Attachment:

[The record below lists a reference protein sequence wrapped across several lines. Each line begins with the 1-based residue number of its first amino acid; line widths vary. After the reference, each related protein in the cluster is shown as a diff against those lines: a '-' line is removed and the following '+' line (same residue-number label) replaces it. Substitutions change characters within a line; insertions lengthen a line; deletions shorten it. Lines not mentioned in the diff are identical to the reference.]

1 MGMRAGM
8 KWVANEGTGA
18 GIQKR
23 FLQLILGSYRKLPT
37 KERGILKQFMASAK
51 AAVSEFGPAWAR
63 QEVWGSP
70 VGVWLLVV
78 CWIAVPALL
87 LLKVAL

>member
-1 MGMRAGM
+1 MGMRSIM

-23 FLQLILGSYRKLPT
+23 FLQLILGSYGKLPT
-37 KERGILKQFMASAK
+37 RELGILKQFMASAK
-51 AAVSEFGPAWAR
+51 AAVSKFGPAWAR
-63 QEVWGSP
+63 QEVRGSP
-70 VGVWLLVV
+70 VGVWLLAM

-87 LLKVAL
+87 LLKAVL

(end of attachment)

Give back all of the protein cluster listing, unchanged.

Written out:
[The record below lists a reference protein sequence wrapped across several lines. Each line begins with the 1-based residue number of its first amino acid; line widths vary. After the reference, each related protein in the cluster is shown as a diff against those lines: a '-' line is removed and the following '+' line (same residue-number label) replaces it. Substitutions change characters within a line; insertions lengthen a line; deletions shorten it. Lines not mentioned in the diff are identical to the reference.]

1 MGMRAGM
8 KWVANEGTGA
18 GIQKR
23 FLQLILGSYRKLPT
37 KERGILKQFMASAK
51 AAVSEFGPAWAR
63 QEVWGSP
70 VGVWLLVV
78 CWIAVPALL
87 LLKVAL

>member
-1 MGMRAGM
+1 MGMRSIM

-23 FLQLILGSYRKLPT
+23 FLQLILGSYGKLPT
-37 KERGILKQFMASAK
+37 RELGILKQFMASAK
-51 AAVSEFGPAWAR
+51 AAVSKFGPAWAR
-63 QEVWGSP
+63 QEVRGSP
-70 VGVWLLVV
+70 VGVWLLAM

-87 LLKVAL
+87 LLKAVL